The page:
I like pictures. I am not sure if it’s true that a picture tells a thousand words, but a good picture can certainly convey a message very clearly and succinctly. And a picture can somehow become a memory in a much better – and more long lasting way – than any set of words.
I have been up in Scotland this weekend helping my daughter move house. It has been great fun, but very tiring…enjoyable, but hard work. I became ‘man-with-a-van for the weekend. And it was a very big van. Much bigger than the one we ordered. A time when a ‘free upgrade’ wasn’t what I was after. Even my daughter (who doesn’t drive) observed that I seemed more tentative. And that was because I was. It’s amazing how disconcerting it is when something you are very used to doing (like using a rear view mirror) suddenly stops being possible…and yet you still have to deliver.
And we took lots of pictures and sent them to my wife and son. The van. The empty van. The full van (about 5 hours later). The tired daughter. The happy but sweaty father. And the Italian dinner that night. These are the days that inevitably become special memories…and the photos always help…
I found myself thinking about pictures a lot this last week. Prior to my removal trip to Scotland I had been in the US mid-west for a meeting of my leadership team. I presented on day 1 for some three hours…and I used lots of photos and pictures. I always use slides with pictures wherever possible, and I avoid slides with words as much as possible. I know I enjoy presenting like this…but I found myself with time (waiting at airports) to consider why.
A slide with two or three pictures – and nothing else – is easier to produce. All it takes is some dexterity with cutting and pasting Google Images…and the occasional need to crop or animate. So much simpler that all headings with never ending sub-bullets….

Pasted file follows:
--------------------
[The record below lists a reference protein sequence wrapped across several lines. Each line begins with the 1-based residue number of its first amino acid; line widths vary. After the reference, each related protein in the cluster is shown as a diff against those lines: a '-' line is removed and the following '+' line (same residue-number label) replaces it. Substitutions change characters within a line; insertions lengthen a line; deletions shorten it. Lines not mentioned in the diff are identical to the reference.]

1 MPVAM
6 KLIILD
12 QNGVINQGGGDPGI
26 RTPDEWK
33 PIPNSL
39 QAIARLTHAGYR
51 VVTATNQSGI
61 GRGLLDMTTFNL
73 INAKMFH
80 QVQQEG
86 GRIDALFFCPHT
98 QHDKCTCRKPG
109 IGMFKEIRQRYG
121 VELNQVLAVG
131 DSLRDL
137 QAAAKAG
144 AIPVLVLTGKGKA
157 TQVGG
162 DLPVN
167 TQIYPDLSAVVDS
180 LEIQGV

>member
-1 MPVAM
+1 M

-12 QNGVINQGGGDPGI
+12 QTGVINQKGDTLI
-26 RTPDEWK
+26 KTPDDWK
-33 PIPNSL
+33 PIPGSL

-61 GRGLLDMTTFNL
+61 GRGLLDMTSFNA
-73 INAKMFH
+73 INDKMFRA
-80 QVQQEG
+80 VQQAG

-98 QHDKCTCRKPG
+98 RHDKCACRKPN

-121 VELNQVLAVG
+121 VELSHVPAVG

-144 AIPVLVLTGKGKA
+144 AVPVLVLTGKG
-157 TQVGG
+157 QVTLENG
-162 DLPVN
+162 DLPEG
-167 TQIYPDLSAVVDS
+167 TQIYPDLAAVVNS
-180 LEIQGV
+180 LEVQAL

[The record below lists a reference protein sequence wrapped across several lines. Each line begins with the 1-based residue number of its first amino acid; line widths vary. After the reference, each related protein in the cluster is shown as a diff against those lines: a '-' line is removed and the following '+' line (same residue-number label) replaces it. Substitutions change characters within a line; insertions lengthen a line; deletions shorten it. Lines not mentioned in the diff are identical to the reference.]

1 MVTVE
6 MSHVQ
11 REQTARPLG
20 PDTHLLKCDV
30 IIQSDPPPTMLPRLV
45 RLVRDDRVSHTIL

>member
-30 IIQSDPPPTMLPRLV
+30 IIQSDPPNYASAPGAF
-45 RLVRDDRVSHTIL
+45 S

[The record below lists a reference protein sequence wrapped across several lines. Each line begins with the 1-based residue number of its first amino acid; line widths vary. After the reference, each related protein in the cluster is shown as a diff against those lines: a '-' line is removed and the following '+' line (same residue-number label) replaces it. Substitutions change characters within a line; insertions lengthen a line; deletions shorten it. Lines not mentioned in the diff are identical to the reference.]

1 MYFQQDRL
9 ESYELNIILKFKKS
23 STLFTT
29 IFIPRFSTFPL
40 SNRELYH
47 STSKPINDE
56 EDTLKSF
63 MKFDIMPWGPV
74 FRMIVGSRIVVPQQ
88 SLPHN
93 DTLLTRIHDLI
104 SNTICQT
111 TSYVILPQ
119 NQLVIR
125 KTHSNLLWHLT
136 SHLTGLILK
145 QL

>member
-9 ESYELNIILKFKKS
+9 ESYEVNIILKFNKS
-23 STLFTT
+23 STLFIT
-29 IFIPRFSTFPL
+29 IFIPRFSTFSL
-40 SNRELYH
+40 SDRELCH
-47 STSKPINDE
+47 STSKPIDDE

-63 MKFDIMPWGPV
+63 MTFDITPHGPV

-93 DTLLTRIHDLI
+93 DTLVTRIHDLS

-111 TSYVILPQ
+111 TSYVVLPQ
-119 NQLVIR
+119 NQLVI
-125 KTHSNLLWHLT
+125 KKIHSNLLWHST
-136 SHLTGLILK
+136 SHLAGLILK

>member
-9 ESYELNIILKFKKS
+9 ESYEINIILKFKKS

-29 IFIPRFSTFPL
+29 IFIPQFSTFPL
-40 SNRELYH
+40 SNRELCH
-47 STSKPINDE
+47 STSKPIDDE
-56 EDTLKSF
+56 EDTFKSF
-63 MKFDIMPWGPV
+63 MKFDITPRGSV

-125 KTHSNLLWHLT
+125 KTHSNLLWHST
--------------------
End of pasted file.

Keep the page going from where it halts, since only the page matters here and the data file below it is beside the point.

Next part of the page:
And I know that a good picture will often communicate the message I am trying to share in a far better and far simpler way. The power is the visual. The metaphor. The symbolism. The more striking the better. My simplest example is team membership. Imagine a slide with lines, boxes, names (in boxes), titles and roles. Or imagine that only has photographs of the team members. No words. Which will be more engaging? Or interesting? Or engaging?
But I also realised that a slide with only pictures and no words can be easier to create…it can be harder to present. There is no ‘comfort blanket’ of words to read. But there is always a time limit for the presentation. It’s no good having a great set of slides with pictures and then spending all available time talking about the first slide!
The flip-side of this ‘challenge’ though is also interesting. I realised that what I say with each picture slide is much more spontaneous. Yes…I have an outline in my mind – I chose the pictures after all – but I don’t have any words prepared. I say exactly what comes into my mind as I look at the picture on each slide.
And maybe this is the most important aspect. Spontaneous is good…and real. My excitement and enthusiasm comes through. Any disappointment or anxiety will always be evident.
When we got home after our removal weekend, I looked at our photos. Most were great. They captured the story of the weekend. They immediately brought back memories. But the best – by far – were the most spontaneous.